Turning up the volume doesn’t always remedy hearing loss issues. Here’s something to think about: Lots of people are capable of hearing very soft sounds, but can’t make out conversations. The reason for this is hearing loss frequently occurs unevenly. Specific frequencies are muted while you can hear others without any problem.
Types of Hearing Loss
- Sensorineural hearing loss is more common and caused by issues with the fragile hairs, or cilia, in the inner ear. These hairs move when they detect sound and release chemical impulses to the auditory nerve, which passes them to the brain for interpretation. When these delicate hairs in your inner ear are injured or killed, they don’t regenerate. This is why the common aging process is frequently the cause of sensorineural hearing loss. Things like exposure to loud noise, particular medications, and underlying health conditions can also bring about sensorineural hearing loss.
- Conductive hearing loss is triggered by a mechanical issue in the ear. It could be a congenital structural problem or a result of an ear infection or excessive wax buildup. In many circumstances, hearing specialists can treat the root condition to improve your hearing, and if necessary, recommend hearing aids to fill in for any remaining hearing loss.
Symptoms of Sensorineural Hearing Loss
You might hear a bit better if people speak louder to you, but it’s not going to comprehensively address your hearing loss challenges. Particular sounds, including consonant sounds, can be hard to hear for individuals who have sensorineural hearing loss. Despite the fact that people around them are speaking clearly, someone with this condition may believe that everyone is mumbling.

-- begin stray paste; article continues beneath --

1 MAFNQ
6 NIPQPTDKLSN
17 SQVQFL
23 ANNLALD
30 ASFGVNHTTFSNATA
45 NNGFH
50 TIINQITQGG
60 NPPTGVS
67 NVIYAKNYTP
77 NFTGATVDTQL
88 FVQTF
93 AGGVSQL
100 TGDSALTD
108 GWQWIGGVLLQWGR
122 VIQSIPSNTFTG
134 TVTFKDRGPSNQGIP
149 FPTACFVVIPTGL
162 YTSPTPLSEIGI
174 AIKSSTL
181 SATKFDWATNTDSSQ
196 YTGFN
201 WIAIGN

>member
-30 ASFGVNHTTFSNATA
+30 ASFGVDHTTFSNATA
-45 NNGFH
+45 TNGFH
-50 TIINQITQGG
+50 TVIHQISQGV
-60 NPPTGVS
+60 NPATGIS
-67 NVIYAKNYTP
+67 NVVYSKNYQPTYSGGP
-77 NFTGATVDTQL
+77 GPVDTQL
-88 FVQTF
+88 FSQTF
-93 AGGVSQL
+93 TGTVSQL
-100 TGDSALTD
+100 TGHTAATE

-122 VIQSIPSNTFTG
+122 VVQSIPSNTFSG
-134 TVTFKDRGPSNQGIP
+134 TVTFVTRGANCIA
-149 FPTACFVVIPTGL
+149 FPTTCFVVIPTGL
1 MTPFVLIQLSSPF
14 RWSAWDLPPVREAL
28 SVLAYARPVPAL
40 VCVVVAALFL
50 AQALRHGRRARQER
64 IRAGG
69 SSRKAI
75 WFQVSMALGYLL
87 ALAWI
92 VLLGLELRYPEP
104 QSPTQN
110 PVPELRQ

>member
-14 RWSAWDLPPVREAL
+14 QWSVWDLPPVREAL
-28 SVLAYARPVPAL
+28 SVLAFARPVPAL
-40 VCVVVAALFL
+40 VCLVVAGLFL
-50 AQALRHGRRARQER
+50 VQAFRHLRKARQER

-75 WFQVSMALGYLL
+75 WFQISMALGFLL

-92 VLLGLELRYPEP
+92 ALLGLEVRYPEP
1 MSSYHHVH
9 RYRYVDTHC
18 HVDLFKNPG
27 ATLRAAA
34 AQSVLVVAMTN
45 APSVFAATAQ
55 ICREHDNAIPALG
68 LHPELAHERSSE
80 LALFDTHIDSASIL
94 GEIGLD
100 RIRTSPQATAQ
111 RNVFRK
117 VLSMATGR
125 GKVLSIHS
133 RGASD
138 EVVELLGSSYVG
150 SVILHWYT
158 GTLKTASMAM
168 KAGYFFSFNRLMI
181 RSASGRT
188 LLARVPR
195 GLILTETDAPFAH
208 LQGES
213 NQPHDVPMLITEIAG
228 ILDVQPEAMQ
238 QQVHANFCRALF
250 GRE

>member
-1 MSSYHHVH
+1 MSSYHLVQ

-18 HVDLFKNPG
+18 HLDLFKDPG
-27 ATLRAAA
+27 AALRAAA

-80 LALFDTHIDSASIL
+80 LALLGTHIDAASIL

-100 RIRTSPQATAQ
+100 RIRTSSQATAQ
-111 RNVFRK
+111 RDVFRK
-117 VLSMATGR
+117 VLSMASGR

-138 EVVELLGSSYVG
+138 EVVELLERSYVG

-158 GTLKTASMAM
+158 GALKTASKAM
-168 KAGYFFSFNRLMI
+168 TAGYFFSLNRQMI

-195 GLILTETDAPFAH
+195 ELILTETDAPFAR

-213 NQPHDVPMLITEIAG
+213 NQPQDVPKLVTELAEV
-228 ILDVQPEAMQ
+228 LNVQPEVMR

When somebody is dealing with hearing loss, the frequency of consonants often makes them hard to make out. The frequency of sound, or pitch, is measured in hertz (hz) and the higher pitch of consonants is what makes them harder for some people to hear. Depending on the voice of the person talking, a short “o”, for example, will register between 250 and 1,000 hertz. But consonants like “f” or “s” will be anywhere from 1,500 to 6,000 hertz. Because of damage to the inner ear, these higher pitches are hard to hear for individuals who have sensorineural hearing loss.
Because of this, simply speaking louder is not always helpful. It’s not going to help much when someone speaks louder if you don’t understand some of the letters in a word like “shift”.
How Can Using Hearing Aids Help With This?
Hearing Aids fit inside your ears helping sound get into your auditory system more directly and get rid of some of the environmental noise you would normally hear. Also, the frequencies you can’t hear are boosted and mixed with the sounds you are able to hear in a balanced way. In this way, you get more clarity. Modern hearing aids can also block out background sound to make it easier to make out speech.